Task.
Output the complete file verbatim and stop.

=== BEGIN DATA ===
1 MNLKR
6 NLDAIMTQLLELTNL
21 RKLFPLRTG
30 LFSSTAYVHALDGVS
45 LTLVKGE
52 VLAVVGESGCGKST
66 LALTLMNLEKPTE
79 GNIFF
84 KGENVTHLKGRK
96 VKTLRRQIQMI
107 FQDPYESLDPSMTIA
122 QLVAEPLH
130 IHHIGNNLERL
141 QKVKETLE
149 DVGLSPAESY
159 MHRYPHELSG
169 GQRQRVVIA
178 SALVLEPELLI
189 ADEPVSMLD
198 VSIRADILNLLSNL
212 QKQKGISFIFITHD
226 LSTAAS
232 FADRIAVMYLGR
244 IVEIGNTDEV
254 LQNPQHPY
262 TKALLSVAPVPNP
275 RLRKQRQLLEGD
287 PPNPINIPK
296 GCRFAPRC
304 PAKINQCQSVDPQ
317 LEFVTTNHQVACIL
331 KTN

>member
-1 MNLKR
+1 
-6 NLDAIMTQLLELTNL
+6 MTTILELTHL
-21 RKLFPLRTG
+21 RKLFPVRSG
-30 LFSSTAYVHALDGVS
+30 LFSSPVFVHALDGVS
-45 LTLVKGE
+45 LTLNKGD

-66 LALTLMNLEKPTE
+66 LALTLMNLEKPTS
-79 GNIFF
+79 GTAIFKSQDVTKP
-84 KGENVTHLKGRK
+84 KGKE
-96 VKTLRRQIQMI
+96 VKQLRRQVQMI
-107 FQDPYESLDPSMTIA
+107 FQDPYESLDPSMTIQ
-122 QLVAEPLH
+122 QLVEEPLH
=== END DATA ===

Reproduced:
1 MNLKR
6 NLDAIMTQLLELTNL
21 RKLFPLRTG
30 LFSSTAYVHALDGVS
45 LTLVKGE
52 VLAVVGESGCGKST
66 LALTLMNLEKPTE
79 GNIFF
84 KGENVTHLKGRK
96 VKTLRRQIQMI
107 FQDPYESLDPSMTIA
122 QLVAEPLH
130 IHHIGNNLERL
141 QKVKETLE
149 DVGLSPAESY
159 MHRYPHELSG
169 GQRQRVVIA
178 SALVLEPELLI
189 ADEPVSMLD
198 VSIRADILNLLSNL
212 QKQKGISFIFITHD
226 LSTAAS
232 FADRIAVMYLGR
244 IVEIGNTDEV
254 LQNPQHPY
262 TKALLSVAPVPNP
275 RLRKQRQLLEGD
287 PPNPINIPK
296 GCRFAPRC
304 PAKINQCQSVDPQ
317 LEFVTTNHQVACIL
331 KTN

>member
-1 MNLKR
+1 
-6 NLDAIMTQLLELTNL
+6 MTTILELTHL
-21 RKLFPLRTG
+21 RKLFPVRSG
-30 LFSSTAYVHALDGVS
+30 LFSSPVFVHALDGVS
-45 LTLVKGE
+45 LTLNKGD

-66 LALTLMNLEKPTE
+66 LALTLMNLEKPTS
-79 GNIFF
+79 GTAIFKSQDVTKP
-84 KGENVTHLKGRK
+84 KGKE
-96 VKTLRRQIQMI
+96 VKQLRRQVQMI
-107 FQDPYESLDPSMTIA
+107 FQDPYESLDPSMTIQ
-122 QLVAEPLH
+122 QLVEEPLH